What is noticeable is the art and graphic design. Andreas Resch, the illustrator and graphic designer, has done an amazing job distilling many complex game actions into icons. The language of the icons, regions of the player boards, and main board need explanation, but quickly during a first play, the visual reference is ingrained. This is an impressive feat and although an icon reference was something missed when playing for a first time, after that play, the need dissipates drastically.
How to Play:
A setup for Great Western Trail has players seeding the board in a couple of different ways. Neutral buildings (grey borders) are either placed in sequence for the beginner setup or randomly placed in predetermined locations for the advanced setup. Employee tiles are placed on a track based on the number of players. This also serves as a game timer. The game time is not based on player rounds, but rather how many times players reach Kansas City.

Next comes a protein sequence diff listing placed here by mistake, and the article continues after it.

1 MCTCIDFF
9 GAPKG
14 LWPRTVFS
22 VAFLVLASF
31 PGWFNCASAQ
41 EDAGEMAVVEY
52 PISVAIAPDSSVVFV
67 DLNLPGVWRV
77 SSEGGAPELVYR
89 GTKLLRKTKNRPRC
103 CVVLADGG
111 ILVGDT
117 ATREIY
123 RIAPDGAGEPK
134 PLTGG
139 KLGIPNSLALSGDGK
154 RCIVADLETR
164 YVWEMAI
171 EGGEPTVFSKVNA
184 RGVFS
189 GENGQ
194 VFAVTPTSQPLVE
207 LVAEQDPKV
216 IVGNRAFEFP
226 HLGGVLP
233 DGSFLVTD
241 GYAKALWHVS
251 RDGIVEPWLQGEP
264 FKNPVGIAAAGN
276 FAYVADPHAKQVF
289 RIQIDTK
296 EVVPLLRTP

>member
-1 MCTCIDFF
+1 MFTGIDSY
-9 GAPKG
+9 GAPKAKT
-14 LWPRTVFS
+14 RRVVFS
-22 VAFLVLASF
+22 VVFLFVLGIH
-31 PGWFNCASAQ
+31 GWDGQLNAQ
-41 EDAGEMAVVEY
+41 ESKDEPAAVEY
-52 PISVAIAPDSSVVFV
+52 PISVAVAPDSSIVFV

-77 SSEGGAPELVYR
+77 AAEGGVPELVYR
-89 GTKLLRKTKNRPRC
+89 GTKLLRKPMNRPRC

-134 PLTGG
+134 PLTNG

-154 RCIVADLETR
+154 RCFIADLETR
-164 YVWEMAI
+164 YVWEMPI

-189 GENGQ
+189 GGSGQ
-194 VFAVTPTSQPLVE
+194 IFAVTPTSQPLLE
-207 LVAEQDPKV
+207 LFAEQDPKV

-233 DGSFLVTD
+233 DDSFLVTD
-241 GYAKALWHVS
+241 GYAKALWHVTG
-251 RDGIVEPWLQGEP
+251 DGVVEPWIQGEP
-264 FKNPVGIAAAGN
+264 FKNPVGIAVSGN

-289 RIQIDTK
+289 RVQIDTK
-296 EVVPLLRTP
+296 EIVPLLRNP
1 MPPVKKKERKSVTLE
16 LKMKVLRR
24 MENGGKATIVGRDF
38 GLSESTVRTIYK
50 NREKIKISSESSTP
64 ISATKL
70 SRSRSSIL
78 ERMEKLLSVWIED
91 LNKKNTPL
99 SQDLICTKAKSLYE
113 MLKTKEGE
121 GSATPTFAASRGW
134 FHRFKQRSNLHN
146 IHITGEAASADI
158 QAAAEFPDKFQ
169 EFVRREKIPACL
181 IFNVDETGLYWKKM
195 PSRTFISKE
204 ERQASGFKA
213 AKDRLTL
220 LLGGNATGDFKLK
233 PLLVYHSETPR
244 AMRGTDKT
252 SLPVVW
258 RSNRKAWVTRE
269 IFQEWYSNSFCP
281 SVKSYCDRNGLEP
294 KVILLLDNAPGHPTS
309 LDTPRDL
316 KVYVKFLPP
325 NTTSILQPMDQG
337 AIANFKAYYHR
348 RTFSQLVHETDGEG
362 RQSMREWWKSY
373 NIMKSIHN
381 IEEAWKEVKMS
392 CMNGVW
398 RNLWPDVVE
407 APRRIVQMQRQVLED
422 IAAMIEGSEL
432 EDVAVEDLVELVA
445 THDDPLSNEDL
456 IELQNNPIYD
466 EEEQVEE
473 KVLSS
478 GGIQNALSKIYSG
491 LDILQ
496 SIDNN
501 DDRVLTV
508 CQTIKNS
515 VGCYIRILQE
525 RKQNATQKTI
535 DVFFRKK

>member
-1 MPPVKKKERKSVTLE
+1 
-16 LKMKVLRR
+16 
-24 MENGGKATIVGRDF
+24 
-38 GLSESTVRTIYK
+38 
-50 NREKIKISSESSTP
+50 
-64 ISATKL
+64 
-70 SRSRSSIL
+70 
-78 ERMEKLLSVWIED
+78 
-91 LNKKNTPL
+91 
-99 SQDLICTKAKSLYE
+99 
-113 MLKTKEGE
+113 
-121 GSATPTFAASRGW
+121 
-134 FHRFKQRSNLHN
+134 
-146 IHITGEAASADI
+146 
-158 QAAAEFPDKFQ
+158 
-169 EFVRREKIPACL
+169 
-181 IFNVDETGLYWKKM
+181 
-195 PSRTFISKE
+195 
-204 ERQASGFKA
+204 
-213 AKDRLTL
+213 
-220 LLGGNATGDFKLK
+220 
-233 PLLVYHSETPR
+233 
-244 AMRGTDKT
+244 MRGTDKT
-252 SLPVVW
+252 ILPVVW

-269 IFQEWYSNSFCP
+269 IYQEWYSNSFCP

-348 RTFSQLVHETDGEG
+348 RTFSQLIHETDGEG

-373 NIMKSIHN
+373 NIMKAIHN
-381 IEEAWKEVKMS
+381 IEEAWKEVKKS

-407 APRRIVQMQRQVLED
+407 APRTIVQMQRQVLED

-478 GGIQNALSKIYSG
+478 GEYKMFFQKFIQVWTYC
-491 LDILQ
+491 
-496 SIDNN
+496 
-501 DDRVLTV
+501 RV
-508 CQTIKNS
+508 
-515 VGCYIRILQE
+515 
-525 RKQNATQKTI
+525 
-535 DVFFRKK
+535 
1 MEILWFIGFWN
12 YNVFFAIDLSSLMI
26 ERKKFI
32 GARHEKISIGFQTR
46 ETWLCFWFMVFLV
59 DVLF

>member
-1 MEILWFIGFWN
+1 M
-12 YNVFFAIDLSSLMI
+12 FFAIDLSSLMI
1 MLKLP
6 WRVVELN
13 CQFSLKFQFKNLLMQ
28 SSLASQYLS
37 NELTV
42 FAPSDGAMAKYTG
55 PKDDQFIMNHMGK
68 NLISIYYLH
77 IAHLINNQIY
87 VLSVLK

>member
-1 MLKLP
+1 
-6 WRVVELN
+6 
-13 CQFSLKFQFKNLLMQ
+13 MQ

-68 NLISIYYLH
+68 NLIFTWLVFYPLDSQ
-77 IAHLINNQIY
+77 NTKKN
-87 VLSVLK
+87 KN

Players prepare their personal boards, a cowboy and train meeple are placed at start locations, and players draw a hand of cattle cards to complete setup.
Each player turn is composed of three parts, unimaginatively called Phase A, B, and C.
Phase A – Cowboy Movement
During this phase, a player decides how many spaces to move their cowboy forward. At the beginning of the game, this could be 3 or 4 spaces. After upgrades are taken, this could be as fast as 7 spaces. The space a player chooses to end on will determine the actions available to that player. Also, if a player moves over any hazards, native tipis, or opposing player spaces with a hand symbol, they must pay in coins for the movement.
Phase B – Actions/Delivery
If a player lands on their own building or a neutral building, they can take the actions of that building or they can choose to do some minor actions (auxiliary actions). Building actions usually involve manipulating cattle cards in hand, moving the train, hiring employees, or purchasing cattle.